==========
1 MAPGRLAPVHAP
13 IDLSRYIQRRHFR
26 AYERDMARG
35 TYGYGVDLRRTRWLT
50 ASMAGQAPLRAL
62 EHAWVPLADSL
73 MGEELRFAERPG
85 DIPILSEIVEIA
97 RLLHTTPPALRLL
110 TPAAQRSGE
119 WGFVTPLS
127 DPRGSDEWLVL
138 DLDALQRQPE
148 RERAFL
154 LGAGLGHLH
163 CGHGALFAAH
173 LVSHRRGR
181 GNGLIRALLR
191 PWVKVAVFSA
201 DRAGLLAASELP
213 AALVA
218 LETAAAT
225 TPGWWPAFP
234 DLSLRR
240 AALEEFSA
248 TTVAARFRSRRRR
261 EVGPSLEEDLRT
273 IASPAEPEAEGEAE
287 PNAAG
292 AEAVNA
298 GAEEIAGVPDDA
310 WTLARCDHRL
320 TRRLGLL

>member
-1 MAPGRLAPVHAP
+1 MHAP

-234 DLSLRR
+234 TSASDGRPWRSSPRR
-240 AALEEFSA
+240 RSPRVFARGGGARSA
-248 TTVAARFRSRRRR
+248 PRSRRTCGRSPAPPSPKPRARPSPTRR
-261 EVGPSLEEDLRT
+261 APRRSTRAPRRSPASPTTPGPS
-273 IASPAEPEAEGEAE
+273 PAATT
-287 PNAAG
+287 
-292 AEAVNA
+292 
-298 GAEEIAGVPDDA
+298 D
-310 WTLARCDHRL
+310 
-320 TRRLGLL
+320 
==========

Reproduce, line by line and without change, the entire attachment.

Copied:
1 MAPGRLAPVHAP
13 IDLSRYIQRRHFR
26 AYERDMARG
35 TYGYGVDLRRTRWLT
50 ASMAGQAPLRAL
62 EHAWVPLADSL
73 MGEELRFAERPG
85 DIPILSEIVEIA
97 RLLHTTPPALRLL
110 TPAAQRSGE
119 WGFVTPLS
127 DPRGSDEWLVL
138 DLDALQRQPE
148 RERAFL
154 LGAGLGHLH
163 CGHGALFAAH
173 LVSHRRGR
181 GNGLIRALLR
191 PWVKVAVFSA
201 DRAGLLAASELP
213 AALVA
218 LETAAAT
225 TPGWWPAFP
234 DLSLRR
240 AALEEFSA
248 TTVAARFRSRRRR
261 EVGPSLEEDLRT
273 IASPAEPEAEGEAE
287 PNAAG
292 AEAVNA
298 GAEEIAGVPDDA
310 WTLARCDHRL
320 TRRLGLL

>member
-1 MAPGRLAPVHAP
+1 MHAP

-234 DLSLRR
+234 TSASDGRPWRSSPRR
-240 AALEEFSA
+240 RSPRVFARGGGARSA
-248 TTVAARFRSRRRR
+248 PRSRRTCGRSPAPPSPKPRARPSPTRR
-261 EVGPSLEEDLRT
+261 APRRSTRAPRRSPASPTTPGPS
-273 IASPAEPEAEGEAE
+273 PAATT
-287 PNAAG
+287 
-292 AEAVNA
+292 
-298 GAEEIAGVPDDA
+298 D
-310 WTLARCDHRL
+310 
-320 TRRLGLL
+320 